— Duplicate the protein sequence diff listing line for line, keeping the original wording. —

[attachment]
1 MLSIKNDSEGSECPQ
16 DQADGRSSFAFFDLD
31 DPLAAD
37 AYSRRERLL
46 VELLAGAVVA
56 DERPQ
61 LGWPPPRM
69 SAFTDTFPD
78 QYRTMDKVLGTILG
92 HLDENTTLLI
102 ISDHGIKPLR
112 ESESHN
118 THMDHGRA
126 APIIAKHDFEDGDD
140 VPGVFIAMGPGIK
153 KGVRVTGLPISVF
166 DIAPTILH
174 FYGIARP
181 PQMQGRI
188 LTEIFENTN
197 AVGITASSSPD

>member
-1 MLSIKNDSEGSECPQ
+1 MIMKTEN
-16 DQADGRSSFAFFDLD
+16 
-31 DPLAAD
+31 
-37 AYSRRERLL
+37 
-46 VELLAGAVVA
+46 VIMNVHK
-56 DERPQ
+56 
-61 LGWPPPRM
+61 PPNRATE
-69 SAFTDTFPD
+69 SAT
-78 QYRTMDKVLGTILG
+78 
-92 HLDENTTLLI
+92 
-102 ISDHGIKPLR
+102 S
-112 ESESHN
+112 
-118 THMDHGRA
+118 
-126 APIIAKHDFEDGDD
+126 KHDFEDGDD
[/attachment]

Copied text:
1 MLSIKNDSEGSECPQ
16 DQADGRSSFAFFDLD
31 DPLAAD
37 AYSRRERLL
46 VELLAGAVVA
56 DERPQ
61 LGWPPPRM
69 SAFTDTFPD
78 QYRTMDKVLGTILG
92 HLDENTTLLI
102 ISDHGIKPLR
112 ESESHN
118 THMDHGRA
126 APIIAKHDFEDGDD
140 VPGVFIAMGPGIK
153 KGVRVTGLPISVF
166 DIAPTILH
174 FYGIARP
181 PQMQGRI
188 LTEIFENTN
197 AVGITASSSPD

>member
-1 MLSIKNDSEGSECPQ
+1 MIMKTEN
-16 DQADGRSSFAFFDLD
+16 
-31 DPLAAD
+31 
-37 AYSRRERLL
+37 
-46 VELLAGAVVA
+46 VIMNVHK
-56 DERPQ
+56 
-61 LGWPPPRM
+61 PPNRATE
-69 SAFTDTFPD
+69 SAT
-78 QYRTMDKVLGTILG
+78 
-92 HLDENTTLLI
+92 
-102 ISDHGIKPLR
+102 S
-112 ESESHN
+112 
-118 THMDHGRA
+118 
-126 APIIAKHDFEDGDD
+126 KHDFEDGDD